MONEY Do not change money in advance. The Turkish lira, currently at 230,000 to the pound, depreciates rapidly against sterling, and exchange rates in the UK rarely keep pace with the fall in value. It is a much better plan to wait until you arrive in Turkey, and then to change small amounts. Banks keep short hours. If you can't find one open, souvenir shops or hotels will give you reasonably competitive rates.

GETTING AROUND Domestic flights on THY are relatively cheap (about pounds 35 for the Istanbul-Ankara hop, for example), but the main mode of transport is the express bus. These are huge, air-conditioned conveyances with an on-board courier who dispenses free soft drinks and eau de cologne to passengers. On main routes, buses run frequently - at least every 15 minutes on the six-hour trip between Istanbul and Ankara.

Services are run by numerous competing companies, and at some of Turkey's livelier bus stations it is easy to be hijacked by a tout who steers you towards a particular operator; shrug off all offers of "help" and check all the ticket offices yourself before buying a ticket. Fares on long- distance runs tend to be about pounds 1 per 100km (60 miles).

Shorter trips are operated by minibuses, generally in ramshackle condition. The name for this type of vehicle is dolmus, meaning "stuffed", which also applies to collective taxis - generally a stretched Mercedes that can take seven passengers on a good day.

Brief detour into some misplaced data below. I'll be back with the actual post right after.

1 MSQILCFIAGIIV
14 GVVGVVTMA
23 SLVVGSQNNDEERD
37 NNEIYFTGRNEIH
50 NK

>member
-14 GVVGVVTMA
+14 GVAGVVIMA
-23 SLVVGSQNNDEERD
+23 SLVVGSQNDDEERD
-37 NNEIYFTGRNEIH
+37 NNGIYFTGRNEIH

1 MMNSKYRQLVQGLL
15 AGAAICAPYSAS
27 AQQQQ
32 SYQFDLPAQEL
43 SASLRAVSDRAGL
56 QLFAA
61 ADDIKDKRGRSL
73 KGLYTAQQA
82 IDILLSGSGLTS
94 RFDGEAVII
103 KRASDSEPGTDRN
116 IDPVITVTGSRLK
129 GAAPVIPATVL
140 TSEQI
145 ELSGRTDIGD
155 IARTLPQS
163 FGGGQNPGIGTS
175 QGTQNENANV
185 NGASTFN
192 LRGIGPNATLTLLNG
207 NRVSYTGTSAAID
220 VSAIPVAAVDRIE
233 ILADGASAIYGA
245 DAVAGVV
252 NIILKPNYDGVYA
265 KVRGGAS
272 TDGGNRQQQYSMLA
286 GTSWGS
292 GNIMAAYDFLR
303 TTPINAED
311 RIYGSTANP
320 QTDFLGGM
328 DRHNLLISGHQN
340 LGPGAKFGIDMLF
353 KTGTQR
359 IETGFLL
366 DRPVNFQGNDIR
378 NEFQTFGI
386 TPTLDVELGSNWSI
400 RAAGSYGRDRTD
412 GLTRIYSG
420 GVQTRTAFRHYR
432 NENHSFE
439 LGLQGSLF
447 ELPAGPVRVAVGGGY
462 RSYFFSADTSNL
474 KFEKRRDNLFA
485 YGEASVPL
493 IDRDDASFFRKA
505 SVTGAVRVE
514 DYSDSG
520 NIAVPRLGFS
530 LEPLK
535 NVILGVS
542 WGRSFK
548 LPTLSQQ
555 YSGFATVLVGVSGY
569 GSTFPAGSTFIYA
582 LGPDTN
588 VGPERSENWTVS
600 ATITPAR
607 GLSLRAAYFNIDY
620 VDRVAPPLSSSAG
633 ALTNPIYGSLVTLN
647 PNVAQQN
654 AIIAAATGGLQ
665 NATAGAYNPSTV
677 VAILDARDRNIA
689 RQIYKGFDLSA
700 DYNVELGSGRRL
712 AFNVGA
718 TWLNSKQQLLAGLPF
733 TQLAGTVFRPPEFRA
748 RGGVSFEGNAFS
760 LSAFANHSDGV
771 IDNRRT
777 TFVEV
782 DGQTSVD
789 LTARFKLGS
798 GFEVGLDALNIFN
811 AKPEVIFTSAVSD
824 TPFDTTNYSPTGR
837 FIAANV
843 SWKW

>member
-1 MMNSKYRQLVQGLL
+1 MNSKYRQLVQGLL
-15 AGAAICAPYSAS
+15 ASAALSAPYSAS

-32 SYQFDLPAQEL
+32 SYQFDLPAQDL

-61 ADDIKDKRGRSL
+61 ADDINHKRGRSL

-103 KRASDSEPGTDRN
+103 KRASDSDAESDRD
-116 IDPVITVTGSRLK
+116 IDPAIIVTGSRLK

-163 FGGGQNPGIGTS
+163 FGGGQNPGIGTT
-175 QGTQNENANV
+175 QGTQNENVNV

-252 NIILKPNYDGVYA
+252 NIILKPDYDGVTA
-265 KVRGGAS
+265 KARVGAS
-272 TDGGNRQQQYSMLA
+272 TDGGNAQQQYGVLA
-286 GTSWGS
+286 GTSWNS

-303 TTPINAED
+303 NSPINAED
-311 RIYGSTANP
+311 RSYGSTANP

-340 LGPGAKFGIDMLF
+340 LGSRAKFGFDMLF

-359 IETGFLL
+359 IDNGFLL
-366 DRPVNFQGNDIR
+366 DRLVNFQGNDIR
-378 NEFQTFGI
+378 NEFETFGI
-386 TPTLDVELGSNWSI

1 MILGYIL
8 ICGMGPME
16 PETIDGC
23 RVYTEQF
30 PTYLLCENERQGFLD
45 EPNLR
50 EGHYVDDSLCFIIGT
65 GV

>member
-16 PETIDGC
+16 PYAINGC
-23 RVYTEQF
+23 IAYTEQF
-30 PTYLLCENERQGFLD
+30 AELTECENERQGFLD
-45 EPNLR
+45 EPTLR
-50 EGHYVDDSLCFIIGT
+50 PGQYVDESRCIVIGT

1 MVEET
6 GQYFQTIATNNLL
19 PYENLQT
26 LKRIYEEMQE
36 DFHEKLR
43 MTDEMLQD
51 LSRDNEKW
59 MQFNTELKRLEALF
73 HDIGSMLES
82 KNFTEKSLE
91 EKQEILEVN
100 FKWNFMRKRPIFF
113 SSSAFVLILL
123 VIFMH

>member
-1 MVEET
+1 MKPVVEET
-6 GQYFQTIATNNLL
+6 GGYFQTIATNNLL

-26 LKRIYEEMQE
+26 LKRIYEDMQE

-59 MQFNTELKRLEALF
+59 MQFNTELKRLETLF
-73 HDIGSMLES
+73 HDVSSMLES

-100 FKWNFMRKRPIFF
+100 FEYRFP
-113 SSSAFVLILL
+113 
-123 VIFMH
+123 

Car hire is easy and relatively cheap, but be warned that the roads in Turkey are dangerous.

Rail travel has all but died out in the face of competition from buses, but services on the main line east from Istanbul to Ankara and beyond have survived. See the Thomas Cook Overseas Timetable for details; this line is not included in the European Timetable.

ACCOMMODATION There are two basic options: hotels, which are cheap, and pansiyons, which are cheaper. Turkey seems to have an over-supply of accommodation, so you need not book in advance. One exception is Istanbul, where many travellers prefer to have a room reserved in order to minimise hassle on arrival.

In Istanbul, a room in a comfortable but not overly luxurious hotel will cost about pounds 15 for a single, pounds 25 double; elsewhere, you can expect to pay about half as much. Pansiyons charge about pounds 3 per person per night.

LANGUAGE Few British visitors master Turkish successfully; if you want to have a go, a useful introduction is the BBC's Get By In Turkish book/audio pack. The most widely spoken foreign language is German, but many locals speak a smattering of English.

BELLY DANCING Rose Rouse paid pounds 295 for her one-week course at Huzur Vadisi. This included transfers, instruction and full board, and was based on three people sharing a yurt. Flights are extra. Further details from Huzur Vadisi, 64 Cornerswell Road, Penarth, South Glamorgan CF642WA (01222- 704380). The same company arranges courses in activities ranging from pottery to tai chi.

Karine Butchart, who teaches Middle Eastern dancing in Britain, can be contacted on 0117-963 5967.

MAPS AND INFORMATION The Turkish tourist office in the UK is on the First Floor, Egyptian House, Piccadilly, London W1V 9DD (0171-629 7771). The brochure request line, for maps and other published information, is 0891 887755; calls cost 50p per minute.